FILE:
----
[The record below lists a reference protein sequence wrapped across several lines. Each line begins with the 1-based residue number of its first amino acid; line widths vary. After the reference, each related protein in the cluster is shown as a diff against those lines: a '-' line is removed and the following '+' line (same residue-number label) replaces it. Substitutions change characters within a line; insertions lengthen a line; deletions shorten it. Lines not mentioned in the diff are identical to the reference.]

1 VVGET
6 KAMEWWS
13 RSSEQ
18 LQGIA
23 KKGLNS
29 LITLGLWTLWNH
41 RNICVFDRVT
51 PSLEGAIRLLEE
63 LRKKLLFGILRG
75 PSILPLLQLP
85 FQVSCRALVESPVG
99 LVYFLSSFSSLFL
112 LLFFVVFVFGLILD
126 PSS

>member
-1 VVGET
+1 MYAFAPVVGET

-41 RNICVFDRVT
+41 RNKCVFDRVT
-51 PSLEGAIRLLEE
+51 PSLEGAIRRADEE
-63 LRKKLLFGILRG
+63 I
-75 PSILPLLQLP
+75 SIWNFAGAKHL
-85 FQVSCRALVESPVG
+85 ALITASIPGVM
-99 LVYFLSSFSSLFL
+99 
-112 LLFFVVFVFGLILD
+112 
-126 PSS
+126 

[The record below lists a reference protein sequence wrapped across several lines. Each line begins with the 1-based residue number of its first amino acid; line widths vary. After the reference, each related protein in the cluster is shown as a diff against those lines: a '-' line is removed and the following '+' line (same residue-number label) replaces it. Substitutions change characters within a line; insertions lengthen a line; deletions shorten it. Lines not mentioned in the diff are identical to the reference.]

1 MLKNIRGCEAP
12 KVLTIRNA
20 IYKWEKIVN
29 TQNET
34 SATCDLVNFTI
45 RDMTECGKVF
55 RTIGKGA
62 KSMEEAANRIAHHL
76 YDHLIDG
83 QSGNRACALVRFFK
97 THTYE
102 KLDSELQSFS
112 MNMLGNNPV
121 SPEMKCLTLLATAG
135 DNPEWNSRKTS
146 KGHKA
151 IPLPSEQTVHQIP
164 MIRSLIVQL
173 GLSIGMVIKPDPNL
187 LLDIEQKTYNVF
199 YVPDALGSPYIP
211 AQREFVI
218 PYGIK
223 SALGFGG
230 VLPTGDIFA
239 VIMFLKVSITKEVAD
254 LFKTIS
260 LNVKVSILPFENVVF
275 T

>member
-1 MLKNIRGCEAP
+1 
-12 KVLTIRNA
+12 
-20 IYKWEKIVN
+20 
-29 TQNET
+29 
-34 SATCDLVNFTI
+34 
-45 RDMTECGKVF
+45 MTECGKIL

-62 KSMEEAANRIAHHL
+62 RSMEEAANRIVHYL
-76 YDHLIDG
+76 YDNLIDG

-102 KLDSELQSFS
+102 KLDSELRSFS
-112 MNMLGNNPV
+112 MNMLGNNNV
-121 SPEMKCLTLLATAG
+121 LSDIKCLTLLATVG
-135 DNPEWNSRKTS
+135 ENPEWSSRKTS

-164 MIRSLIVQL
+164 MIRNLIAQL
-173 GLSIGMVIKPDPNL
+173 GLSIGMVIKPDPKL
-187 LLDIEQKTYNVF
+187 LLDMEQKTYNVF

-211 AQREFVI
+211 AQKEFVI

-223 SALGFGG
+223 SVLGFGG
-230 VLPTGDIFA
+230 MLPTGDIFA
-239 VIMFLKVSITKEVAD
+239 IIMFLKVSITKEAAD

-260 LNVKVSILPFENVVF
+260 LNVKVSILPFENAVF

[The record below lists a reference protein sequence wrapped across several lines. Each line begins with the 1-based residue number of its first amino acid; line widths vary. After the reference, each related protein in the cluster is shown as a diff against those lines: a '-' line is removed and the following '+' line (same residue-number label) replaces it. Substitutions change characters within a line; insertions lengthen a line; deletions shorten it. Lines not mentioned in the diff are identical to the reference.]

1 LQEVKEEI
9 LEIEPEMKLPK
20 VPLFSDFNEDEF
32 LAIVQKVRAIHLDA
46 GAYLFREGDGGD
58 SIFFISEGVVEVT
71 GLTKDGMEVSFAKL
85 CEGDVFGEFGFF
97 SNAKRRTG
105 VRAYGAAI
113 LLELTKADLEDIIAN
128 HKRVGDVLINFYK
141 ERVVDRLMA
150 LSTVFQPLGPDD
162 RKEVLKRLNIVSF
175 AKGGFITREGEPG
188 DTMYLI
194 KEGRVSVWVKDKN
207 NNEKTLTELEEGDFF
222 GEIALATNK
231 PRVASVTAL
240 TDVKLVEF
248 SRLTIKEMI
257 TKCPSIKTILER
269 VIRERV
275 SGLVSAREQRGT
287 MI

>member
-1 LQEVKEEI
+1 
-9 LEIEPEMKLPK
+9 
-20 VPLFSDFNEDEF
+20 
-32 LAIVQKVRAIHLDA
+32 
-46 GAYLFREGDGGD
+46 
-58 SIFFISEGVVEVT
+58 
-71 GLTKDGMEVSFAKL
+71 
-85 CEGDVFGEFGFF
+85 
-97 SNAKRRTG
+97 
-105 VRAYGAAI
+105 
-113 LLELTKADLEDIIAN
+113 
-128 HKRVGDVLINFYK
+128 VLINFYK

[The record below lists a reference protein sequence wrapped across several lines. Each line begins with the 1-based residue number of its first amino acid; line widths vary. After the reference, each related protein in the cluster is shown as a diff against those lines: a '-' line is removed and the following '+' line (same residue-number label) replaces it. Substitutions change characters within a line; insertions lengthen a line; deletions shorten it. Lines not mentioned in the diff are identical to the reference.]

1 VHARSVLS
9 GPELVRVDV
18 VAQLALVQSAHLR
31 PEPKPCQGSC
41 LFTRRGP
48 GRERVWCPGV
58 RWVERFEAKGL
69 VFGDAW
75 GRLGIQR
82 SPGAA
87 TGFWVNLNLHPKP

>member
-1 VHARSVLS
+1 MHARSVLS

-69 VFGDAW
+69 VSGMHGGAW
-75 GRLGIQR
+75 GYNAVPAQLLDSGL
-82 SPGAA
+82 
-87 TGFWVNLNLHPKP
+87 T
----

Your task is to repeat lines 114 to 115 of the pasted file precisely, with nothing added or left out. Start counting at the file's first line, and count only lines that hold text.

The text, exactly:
85 CEGDVFGEFGFF
97 SNAKRRTG